Media reports that Governor Andrew Cuomo made COVID-19 testing available to friends and family at a time when tests were scarce have prompted Assembly lawmakers to consider adding yet another allegation to the sprawling probe of the Cuomo administration.
Assembly Judiciary Chairman Charles Lavine, who is overseeing the Assembly’s impeachment probe, told the New York Times the allegations are being considered. As Lavine said at a committee hearing earlier in the week, “the speaker has directed us to examine all credible allegations.” His office has not responded to a request for comment.
The main subject areas of the probe, which is expected to take months, are sexual harassment allegations, withholding of data about nursing home residents who died from COVID-19, and structural issues on the Mario M. Cuomo Bridge.
According to reports in the Albany Times Union and the Washington Post, top state doctors and other health officials traveled door to door last spring to collect samples from members of Cuomo’s family, including his brother and CNN anchor Chris Cuomo and his mother Matilda. The samples were reportedly rushed through the line at the state health lab. At the time, local health officials in New York City were urging only people who needed to be hospitalized to get tests because of a severe shortage of supplies.
The reported conduct may be a violation of ethics rules set forth in the state’s public officers law which states public officials aren’t allowed to use “his or her official position to secure unwarranted privileges or exemptions for himself or herself or others.” Susan Lerner, the executive director of Common Cause New York, saw it as a clear breach of the law.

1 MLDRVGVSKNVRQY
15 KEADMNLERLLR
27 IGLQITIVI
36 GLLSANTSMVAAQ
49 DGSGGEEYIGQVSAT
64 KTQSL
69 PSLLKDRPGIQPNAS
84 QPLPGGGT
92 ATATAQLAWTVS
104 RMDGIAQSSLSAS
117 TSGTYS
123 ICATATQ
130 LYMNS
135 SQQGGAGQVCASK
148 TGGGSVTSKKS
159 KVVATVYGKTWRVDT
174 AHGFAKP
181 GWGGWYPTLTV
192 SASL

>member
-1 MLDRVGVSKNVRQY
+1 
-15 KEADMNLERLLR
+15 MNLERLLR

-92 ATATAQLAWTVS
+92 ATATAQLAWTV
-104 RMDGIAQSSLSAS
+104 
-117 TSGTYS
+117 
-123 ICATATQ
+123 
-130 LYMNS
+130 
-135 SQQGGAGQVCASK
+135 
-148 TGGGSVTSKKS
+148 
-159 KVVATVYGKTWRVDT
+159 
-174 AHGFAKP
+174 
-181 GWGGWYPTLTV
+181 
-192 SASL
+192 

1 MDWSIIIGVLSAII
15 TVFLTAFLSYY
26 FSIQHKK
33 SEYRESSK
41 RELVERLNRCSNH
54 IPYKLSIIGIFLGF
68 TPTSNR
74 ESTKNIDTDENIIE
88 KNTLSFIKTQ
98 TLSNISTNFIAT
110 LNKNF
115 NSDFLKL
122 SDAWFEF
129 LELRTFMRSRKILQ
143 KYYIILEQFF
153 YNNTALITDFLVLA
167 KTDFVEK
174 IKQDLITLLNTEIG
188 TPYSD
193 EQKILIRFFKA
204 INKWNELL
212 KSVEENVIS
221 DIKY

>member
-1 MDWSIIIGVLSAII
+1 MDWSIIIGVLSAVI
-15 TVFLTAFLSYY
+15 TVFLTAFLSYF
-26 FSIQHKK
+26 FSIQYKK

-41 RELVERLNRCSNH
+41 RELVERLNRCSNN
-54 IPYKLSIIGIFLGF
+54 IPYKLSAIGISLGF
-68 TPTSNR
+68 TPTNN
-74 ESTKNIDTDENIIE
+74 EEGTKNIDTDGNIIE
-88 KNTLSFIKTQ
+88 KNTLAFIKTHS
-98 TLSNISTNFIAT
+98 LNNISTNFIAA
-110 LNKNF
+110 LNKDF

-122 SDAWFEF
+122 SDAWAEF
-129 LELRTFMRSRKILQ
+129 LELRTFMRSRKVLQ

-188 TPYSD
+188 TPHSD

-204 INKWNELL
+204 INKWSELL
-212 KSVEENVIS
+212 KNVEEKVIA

“It’s unethical and yes, I think there needs to be a serious investigation,” she said. “Our law is very clear. You cannot use state resources for personal purposes.”
Rich Azzopardi, a senior advisor to Cuomo, didn’t deny the accounts. On Wednesday night, he said the state was doing everything it could to get people tested, including legislators, reporters, and state workers.
“We were absolutely going above and beyond to get people testing,” he said.
Azzopardi did not immediately respond to a request for further comment on the public officers law.
John Kaehny, the executive director Reinvent Albany called the allegations “a blatant violation,” that could potentially embroil Cuomo in further trouble with the federal government, if it used federal money dedicated to testing. The federal government is already probing whether the state falsified data when it withheld the total number of nursing home residents who died from COVID-19
Violations of the public officers law can result in fines of up to $10,000 dollars and the state employee can be removed or suspended. The notoriously toothless Joint Commission on Public Ethics would be in charge of enforcing violations of state ethics laws.
Earlier this week, however, some members of the commission tried to vote to subpoena records from Cuomo’s office, but were blocked by Cuomo’s appointees to the board.
They were seeking information on volunteers working in Cuomo’s office who were exempt from state ethics guidelines because of an executive order Cuomo signed. Larry Schwartz, a close ally of the governor’s who is overseeing vaccine distribution, was one such volunteer.